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  3. EU Launches State Aid Probe Into UK's Group Financing Exemption

EU Launches State Aid Probe Into UK's Group Financing Exemption

by Ulrika Lomas,, Brussels

26 October 2017

The European Commission has opened an in-depth probe into the UK's Group Financing Exemption, which exempts certain transactions by multinational groups from the application of UK rules targeting tax avoidance.

The probe will investigate if the scheme allows these multinationals to pay less UK tax in a selective manner, which would be in breach of EU state aid rules.

The Exemption is an element of the UK's Controlled Foreign Company (CFC) rules, which are intended to prevent UK companies from using a subsidiary, based in a low or no tax jurisdiction, to avoid taxation in the UK. In particular, they allow the UK tax authorities to reallocate all profits artificially shifted to an offshore subsidiary back to the UK parent company, where it can be taxed accordingly.

In a statement announcing the launch of its investigation, the European Commission noted that, since 2013, the UK's CFC rules have included an exemption for certain financing income of multinational groups active in the UK, known as the Group Financing Exemption. On the reason for announcing an investigation, the Commission stated: "Generally speaking, financing income is often used as a channel for profit shifting by multinationals, given the mobility of capital. The UK's Group Financing Exemption exempts from reallocation to the UK, and hence UK taxation, financing income received by the offshore subsidiary from another foreign group company. Thus, a multinational active in the UK can provide financing to a foreign group company via an offshore subsidiary. Due to the exemption, it pays little or even no tax on the profits from these transactions, because:

  • The offshore subsidiary pays little or no tax on the financing income in the country where it is based; and
  • The offshore subsidiary's financing income is also not (or only partially) reallocated to the UK for taxation due to the exemption.

On the other hand, the CFC rules reallocate other income artificially shifted to offshore subsidiaries of UK parent companies to the UK for taxation."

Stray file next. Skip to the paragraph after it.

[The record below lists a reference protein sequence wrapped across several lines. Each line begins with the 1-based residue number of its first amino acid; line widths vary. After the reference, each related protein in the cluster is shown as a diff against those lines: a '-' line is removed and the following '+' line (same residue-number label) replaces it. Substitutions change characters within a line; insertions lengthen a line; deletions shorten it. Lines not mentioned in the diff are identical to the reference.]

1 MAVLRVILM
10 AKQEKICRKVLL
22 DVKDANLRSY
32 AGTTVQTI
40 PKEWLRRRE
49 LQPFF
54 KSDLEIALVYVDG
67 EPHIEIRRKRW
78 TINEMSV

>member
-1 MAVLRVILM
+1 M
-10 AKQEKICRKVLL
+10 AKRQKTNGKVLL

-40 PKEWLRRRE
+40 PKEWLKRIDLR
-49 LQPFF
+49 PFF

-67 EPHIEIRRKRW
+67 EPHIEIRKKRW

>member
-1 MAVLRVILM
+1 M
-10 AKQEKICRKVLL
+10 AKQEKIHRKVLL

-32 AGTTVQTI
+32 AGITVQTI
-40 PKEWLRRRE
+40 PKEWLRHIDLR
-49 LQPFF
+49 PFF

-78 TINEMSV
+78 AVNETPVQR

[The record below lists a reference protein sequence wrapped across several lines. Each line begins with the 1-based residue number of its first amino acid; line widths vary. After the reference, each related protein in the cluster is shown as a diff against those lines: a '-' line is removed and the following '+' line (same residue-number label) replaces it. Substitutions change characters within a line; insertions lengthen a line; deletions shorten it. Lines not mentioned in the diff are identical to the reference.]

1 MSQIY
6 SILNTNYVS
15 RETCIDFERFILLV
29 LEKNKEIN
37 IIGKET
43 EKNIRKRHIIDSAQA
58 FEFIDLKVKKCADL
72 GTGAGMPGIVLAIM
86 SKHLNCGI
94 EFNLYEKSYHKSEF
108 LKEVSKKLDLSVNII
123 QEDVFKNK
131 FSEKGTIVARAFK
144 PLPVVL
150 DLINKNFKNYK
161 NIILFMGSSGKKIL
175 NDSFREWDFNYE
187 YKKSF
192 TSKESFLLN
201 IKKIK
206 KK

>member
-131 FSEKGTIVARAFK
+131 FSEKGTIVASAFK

The Commission confirmed that its investigation is not intended to call into question the UK's right to introduce CFC rules or determine an appropriate level of taxation; instead the EU's probe is intended to determine whether the country is providing selective tax advantages – that is, that the UK is providing similarly situated companies with different levels of taxation in breach of EU rules. "The role of EU state aid control is to ensure member states do not give some companies a better tax treatment than others," the Commission said. "The case law of the EU Courts makes clear that an exemption from an anti-avoidance provision can amount to such a selective advantage."

Margrethe Vestager, the Commissioner in charge of competition policy, said: "All companies must pay their fair share of tax. Anti-tax avoidance rules play an important role to achieve this goal. But rules targeting tax avoidance cannot go against their purpose and treat some companies better than others. This is why we will carefully look at an exemption to the UK's anti–tax avoidance rules for certain transactions by multinationals, to make sure it does not breach EU state aid rules."

TAGS: tax | European Commission | value added tax (VAT) | tax avoidance | interest | law | United Kingdom | offshore | multinationals | transfer pricing | European Union (EU) | Europe

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